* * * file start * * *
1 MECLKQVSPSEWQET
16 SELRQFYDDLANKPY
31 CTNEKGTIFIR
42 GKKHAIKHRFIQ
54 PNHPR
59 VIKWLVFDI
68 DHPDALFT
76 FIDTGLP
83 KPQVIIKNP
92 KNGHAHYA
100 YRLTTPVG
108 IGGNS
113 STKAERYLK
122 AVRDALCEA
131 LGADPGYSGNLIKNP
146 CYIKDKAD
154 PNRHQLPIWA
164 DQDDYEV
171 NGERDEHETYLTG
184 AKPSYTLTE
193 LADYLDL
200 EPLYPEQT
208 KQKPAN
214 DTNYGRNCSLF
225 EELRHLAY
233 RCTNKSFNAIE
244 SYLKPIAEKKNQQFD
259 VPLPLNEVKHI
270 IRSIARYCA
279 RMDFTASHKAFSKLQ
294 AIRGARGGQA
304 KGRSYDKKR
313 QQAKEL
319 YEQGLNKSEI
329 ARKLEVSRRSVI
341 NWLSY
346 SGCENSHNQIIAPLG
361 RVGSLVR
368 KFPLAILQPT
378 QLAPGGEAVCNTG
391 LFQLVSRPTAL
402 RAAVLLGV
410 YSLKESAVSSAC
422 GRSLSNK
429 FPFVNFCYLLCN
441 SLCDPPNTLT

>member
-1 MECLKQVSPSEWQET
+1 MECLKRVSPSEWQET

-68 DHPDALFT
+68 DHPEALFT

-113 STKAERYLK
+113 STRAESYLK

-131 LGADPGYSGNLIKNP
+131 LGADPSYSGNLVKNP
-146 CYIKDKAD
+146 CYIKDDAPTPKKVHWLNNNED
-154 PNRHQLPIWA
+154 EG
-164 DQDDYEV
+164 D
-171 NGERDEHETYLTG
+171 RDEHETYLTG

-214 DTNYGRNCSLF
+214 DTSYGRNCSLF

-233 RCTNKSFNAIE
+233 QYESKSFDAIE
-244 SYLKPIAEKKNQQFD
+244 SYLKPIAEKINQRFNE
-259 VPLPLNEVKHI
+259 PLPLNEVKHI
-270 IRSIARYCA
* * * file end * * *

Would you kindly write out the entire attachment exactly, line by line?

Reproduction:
1 MECLKQVSPSEWQET
16 SELRQFYDDLANKPY
31 CTNEKGTIFIR
42 GKKHAIKHRFIQ
54 PNHPR
59 VIKWLVFDI
68 DHPDALFT
76 FIDTGLP
83 KPQVIIKNP
92 KNGHAHYA
100 YRLTTPVG
108 IGGNS
113 STKAERYLK
122 AVRDALCEA
131 LGADPGYSGNLIKNP
146 CYIKDKAD
154 PNRHQLPIWA
164 DQDDYEV
171 NGERDEHETYLTG
184 AKPSYTLTE
193 LADYLDL
200 EPLYPEQT
208 KQKPAN
214 DTNYGRNCSLF
225 EELRHLAY
233 RCTNKSFNAIE
244 SYLKPIAEKKNQQFD
259 VPLPLNEVKHI
270 IRSIARYCA
279 RMDFTASHKAFSKLQ
294 AIRGARGGQA
304 KGRSYDKKR
313 QQAKEL
319 YEQGLNKSEI
329 ARKLEVSRRSVI
341 NWLSY
346 SGCENSHNQIIAPLG
361 RVGSLVR
368 KFPLAILQPT
378 QLAPGGEAVCNTG
391 LFQLVSRPTAL
402 RAAVLLGV
410 YSLKESAVSSAC
422 GRSLSNK
429 FPFVNFCYLLCN
441 SLCDPPNTLT

>member
-1 MECLKQVSPSEWQET
+1 MECLKRVSPSEWQET

-68 DHPDALFT
+68 DHPEALFT

-113 STKAERYLK
+113 STRAESYLK

-131 LGADPGYSGNLIKNP
+131 LGADPSYSGNLVKNP
-146 CYIKDKAD
+146 CYIKDDAPTPKKVHWLNNNED
-154 PNRHQLPIWA
+154 EG
-164 DQDDYEV
+164 D
-171 NGERDEHETYLTG
+171 RDEHETYLTG

-214 DTNYGRNCSLF
+214 DTSYGRNCSLF

-233 RCTNKSFNAIE
+233 QYESKSFDAIE
-244 SYLKPIAEKKNQQFD
+244 SYLKPIAEKINQRFNE
-259 VPLPLNEVKHI
+259 PLPLNEVKHI
-270 IRSIARYCA